The data in the current study regarding nursing attitudes merit consideration. A previous publication reported that Canadian NICU nurses were less optimistic than neonatologists regarding the probability of survival and freedom from serious morbidity among extremely preterm infants.18 In this study, neonatal nurses and pediatricians had very similar attitudes as judged by their infant resuscitation recommendations. This may be the result of intervening time and more widespread dissemination of knowledge regarding the outcomes of extremely preterm infants.
The overall differences between neonatal and obstetric providers were related mainly to differences in the opinions of the nurses. Obstetric nurses seemed to be considerably less comfortable than their neonatal counterparts with making strong recommendations for or against resuscitation at the upper and lower extremes of gestational age encompassed in the current investigation. Although we did not specifically query the providers regarding the rationale for their opinions, one could speculate that these differences may be related to less familiarity with outcomes on the part of obstetric nurses given less direct experience with neonatal care and its outcomes.
Both groups of nurses seem to be substantially less comfortable than their physician colleagues regarding counseling about these issues. This is demonstrated by the 7.8% decrease in nurses' completing the questionnaire at 22 versus 26 weeks in comparison with only a 0.5% decrease among physicians at corresponding ages and the markedly higher percentage of nurses who reported that they were either very or somewhat uncomfortable with counseling patients regarding these issues. Although nurses frequently speak with patients and sometimes discuss previous experiences or even offer advice, they may not perceive these discussions as counseling and therefore may be uncomfortable with that term or role.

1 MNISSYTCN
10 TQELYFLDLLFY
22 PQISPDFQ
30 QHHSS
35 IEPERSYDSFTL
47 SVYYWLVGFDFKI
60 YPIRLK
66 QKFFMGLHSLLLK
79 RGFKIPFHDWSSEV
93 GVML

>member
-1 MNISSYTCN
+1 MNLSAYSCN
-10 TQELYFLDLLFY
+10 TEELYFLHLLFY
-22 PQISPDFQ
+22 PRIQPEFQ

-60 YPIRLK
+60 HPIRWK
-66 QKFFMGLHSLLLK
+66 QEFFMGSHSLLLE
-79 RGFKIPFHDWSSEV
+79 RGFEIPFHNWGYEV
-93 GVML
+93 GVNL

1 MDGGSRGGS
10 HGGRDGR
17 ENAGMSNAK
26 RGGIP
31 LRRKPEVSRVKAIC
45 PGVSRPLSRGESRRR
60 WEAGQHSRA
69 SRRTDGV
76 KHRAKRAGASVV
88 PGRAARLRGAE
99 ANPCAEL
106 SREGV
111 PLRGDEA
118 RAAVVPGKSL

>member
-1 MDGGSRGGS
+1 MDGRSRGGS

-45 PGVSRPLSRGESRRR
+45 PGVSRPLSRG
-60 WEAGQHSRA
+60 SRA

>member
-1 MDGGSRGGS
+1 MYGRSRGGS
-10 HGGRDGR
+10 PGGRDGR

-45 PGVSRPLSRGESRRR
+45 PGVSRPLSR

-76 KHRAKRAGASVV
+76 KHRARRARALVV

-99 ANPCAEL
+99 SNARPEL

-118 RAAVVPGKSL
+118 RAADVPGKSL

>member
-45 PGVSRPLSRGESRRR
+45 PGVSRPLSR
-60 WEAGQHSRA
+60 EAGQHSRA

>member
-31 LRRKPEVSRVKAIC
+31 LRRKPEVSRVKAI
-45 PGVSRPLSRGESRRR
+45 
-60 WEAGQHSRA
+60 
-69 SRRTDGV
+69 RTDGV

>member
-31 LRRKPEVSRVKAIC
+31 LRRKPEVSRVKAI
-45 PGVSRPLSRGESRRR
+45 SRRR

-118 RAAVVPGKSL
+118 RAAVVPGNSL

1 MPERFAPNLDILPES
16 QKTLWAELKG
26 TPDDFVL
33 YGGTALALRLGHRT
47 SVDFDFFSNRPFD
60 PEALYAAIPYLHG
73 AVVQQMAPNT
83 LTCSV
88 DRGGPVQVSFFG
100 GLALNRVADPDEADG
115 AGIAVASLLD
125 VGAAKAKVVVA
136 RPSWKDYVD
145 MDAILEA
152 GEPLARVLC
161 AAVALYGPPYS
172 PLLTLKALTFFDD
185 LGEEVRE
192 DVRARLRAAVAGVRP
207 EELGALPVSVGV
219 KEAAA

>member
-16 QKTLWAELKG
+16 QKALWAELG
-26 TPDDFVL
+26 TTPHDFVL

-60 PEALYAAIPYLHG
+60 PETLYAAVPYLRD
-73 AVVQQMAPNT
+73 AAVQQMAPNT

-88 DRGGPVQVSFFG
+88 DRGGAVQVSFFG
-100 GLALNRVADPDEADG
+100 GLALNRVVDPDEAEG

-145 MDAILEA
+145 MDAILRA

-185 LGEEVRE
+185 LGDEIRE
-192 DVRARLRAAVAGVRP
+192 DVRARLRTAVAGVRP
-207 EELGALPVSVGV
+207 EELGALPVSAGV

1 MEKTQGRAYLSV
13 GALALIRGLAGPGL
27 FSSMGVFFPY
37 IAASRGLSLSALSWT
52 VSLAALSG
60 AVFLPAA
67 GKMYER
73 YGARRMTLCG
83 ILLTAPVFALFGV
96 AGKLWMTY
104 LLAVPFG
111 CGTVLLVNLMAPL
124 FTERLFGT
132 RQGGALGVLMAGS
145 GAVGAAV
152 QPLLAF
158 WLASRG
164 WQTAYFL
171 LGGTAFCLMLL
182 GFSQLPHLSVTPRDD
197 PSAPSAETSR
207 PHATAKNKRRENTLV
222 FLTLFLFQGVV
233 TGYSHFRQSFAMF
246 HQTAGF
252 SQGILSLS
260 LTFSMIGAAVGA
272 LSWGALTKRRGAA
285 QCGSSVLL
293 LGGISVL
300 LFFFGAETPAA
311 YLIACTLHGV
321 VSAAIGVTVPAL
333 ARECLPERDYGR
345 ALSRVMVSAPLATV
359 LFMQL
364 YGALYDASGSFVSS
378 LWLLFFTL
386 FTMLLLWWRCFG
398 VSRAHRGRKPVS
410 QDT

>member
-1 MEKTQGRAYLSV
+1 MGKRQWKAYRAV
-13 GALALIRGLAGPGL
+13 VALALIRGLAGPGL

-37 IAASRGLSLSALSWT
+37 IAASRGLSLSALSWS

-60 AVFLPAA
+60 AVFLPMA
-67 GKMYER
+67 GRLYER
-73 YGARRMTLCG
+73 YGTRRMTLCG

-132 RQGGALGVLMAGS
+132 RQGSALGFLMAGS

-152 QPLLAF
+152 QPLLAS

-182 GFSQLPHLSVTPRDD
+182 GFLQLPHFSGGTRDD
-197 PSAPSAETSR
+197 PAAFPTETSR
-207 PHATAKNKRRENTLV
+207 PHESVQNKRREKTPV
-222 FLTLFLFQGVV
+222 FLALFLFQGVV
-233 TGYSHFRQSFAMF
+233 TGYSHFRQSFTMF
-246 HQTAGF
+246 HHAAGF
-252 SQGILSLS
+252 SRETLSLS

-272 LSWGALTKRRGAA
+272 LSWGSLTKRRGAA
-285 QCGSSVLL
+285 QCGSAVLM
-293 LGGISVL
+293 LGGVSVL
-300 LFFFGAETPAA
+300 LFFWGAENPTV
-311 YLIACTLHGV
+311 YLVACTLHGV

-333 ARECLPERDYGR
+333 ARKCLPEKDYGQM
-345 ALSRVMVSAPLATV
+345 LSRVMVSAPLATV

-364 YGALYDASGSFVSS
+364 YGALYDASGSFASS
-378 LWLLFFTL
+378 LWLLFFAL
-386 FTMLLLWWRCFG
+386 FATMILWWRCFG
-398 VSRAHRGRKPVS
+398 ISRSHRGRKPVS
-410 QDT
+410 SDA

Given recent data that suggest that attitudes toward survival and willingness to intervene aggressively at the threshold of viability may significantly influence neonatal survival5,22,24 and that parental grief may be substantially affected by the attitudes of their and their infant's health care providers,21 the opinions of and advice given by perinatal health care providers regarding resuscitation at these very early gestational ages have significant implications. Recent guidance from professional societies has emphasized the need for opinions and advice to be based on large national as well as local gestational age data and to involve collaboration between obstetric and pediatric health care disciplines.14,15
This study was the effort of 5 hospitals' working without any research funding for this specific project. Consequently, the time that was available for complex statistical analysis was limited. Ideally, the data could have been analyzed using multinomial logistic regression with resulting odds ratios. That approach would allow for cluster observations by centers and would prevent possible spurious tests of significance that can occur with χ2 analysis. The ideal analysis would be evaluation of response bias between staff who completed the survey and those who did not complete it. The response bias analysis would allow more generalization of the results. In addition, more analysis could have been done on the respondents to determine the rationale that led to their recommendations. Despite these limitations, our data provide valuable insight into the attitudes of health care providers who care for pregnant women and infants who are at marginally viable gestations.